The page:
Mr Peter Edelsbrunner is from Graz in Austria where he completed undergraduate studies in psychology. He is currently finishing his doctoral studies in Learning Sciences at ETH Zurich in Switzerland. His research interests include the modeling of knowledge development and the relation between statistical methods and theory development.


The devil in us all: Identifying triggers of dark personality expressions at work
Supervisor: Dr Annika Nübold, Maastricht University
Perhaps due to the financial crisis and recent economic scandals, organisational psychologists have increasingly focused on the dark side of personality at work. Dark personality is typically conceptualised as the ‘dark triad’: three subclinical versions of maladaptive personality, including narcissism (feelings of grandiosity and entitlement), psychopathy (impulsivity and callousness) and Machiavellianism (cynicism and manipulation). This project aims to build a systematic categorisation of situational triggers of dark personality states at work. This will benefit organisations by helping them to target these triggers with systematic actions (e.g. job design and training), ideally preventing employees realising dangerous latent traits.
Dr Annika Nübold is originally from Germany, where she completed her PhD on leadership and follower personality at Bielefeld University in 2013. Currently, she is working as Assistant Professor in Work and Organisational Psychology at Maastricht University in The Netherlands, focusing on the role of personality at work.


Would communicating the neuroscience of crime nudge the public to offend?
Supervisor: Mr Robert Blakey, University of Oxford
This study aims to evaluate the impact of criminal justice policies informed by neuropsychology, which has tremendous implications for the real world. As a new way of explaining criminal behaviour, neuroscience could make offenders appear less blameworthy but more likely to reoffend. Neuroscience could also be used to screen and treat potential offenders. However, if crime is blamed on the brain, people may feel less morally responsible for their own wrongdoings and therefore may be more likely to offend. Hence this project will assess the potential for criminal justice policies based on neuroscience to backfire, making people more (rather than less) likely to offend. This hypothesis will be tested by running an experiment in which participants are given the opportunity to violate social norms.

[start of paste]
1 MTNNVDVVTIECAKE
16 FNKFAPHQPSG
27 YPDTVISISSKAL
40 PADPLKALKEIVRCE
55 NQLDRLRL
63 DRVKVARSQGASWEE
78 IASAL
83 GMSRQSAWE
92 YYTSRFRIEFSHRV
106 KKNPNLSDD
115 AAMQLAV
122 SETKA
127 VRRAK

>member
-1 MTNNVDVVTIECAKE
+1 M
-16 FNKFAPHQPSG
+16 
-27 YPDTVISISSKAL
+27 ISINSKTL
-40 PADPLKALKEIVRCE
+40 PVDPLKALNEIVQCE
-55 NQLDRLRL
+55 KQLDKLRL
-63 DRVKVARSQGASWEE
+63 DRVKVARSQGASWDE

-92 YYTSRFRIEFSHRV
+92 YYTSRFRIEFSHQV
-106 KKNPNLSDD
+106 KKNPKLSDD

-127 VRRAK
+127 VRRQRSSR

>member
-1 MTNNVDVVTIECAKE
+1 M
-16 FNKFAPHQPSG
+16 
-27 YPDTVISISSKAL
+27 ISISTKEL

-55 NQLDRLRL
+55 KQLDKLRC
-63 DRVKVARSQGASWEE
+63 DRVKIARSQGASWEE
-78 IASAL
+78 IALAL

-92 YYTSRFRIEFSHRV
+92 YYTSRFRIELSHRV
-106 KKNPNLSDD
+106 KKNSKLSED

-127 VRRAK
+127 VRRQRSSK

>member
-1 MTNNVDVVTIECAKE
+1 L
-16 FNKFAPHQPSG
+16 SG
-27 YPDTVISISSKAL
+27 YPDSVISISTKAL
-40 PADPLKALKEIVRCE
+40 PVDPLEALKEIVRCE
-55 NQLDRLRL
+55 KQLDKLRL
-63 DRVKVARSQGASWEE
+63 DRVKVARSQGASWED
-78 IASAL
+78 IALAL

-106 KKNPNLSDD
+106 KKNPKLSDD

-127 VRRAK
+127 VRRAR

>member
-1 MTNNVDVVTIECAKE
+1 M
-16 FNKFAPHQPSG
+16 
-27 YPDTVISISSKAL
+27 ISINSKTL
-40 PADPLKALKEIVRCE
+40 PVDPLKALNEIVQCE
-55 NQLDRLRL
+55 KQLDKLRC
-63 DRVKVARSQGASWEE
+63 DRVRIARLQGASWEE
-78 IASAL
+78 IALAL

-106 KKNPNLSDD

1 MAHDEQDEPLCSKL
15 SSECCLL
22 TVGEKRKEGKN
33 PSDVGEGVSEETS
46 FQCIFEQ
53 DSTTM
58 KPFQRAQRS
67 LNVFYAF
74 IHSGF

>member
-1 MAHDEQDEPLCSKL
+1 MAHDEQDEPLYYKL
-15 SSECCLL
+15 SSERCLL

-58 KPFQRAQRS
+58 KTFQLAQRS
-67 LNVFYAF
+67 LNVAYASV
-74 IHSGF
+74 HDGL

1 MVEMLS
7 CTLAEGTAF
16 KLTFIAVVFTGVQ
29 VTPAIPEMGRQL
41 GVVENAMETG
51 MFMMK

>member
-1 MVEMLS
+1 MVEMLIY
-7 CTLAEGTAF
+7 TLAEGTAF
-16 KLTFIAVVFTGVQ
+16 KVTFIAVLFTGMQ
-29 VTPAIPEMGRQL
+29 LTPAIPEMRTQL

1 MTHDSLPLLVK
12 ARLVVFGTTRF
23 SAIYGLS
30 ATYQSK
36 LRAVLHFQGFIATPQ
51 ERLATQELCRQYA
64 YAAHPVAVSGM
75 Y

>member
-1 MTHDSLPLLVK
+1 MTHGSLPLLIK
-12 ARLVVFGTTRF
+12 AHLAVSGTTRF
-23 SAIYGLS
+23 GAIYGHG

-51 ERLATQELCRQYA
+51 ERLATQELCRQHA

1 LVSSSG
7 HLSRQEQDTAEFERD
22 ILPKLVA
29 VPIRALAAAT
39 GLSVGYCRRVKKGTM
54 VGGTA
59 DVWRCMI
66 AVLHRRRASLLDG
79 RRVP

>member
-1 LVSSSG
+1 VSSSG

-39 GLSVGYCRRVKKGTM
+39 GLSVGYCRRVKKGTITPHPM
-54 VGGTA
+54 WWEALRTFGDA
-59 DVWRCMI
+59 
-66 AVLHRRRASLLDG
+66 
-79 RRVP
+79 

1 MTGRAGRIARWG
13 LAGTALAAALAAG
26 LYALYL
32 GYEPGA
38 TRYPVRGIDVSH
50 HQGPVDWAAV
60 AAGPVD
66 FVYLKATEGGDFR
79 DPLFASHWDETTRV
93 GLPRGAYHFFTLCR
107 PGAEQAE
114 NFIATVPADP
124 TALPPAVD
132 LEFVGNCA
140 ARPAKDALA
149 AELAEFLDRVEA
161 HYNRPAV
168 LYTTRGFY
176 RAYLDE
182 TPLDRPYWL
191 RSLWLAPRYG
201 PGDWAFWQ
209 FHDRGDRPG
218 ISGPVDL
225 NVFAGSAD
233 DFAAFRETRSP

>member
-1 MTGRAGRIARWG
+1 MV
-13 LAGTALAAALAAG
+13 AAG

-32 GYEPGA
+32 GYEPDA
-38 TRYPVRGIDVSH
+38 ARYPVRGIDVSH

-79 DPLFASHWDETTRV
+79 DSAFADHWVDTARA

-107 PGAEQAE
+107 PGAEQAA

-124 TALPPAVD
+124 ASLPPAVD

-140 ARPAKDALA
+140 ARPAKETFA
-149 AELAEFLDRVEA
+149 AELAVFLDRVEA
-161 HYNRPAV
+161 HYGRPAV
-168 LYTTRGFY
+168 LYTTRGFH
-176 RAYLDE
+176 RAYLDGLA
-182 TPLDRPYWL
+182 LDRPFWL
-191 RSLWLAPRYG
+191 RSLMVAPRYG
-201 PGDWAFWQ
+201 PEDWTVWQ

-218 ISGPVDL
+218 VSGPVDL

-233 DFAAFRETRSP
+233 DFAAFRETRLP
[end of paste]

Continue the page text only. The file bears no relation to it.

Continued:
Mr Robert Blakey is a PhD student at the Centre for Criminology at the University of Oxford in England. He also holds a BA in Experimental Psychology and an MSc in Criminology and Criminal Justice. His main research interests are whether one day criminal behaviour will be treated like a brain-based cancer, rather than punished like evil, and the role of neuroscience in convincing the public to support such policy changes. He is researching this using public opinion experiments at the National Theatre and Science Museum in London.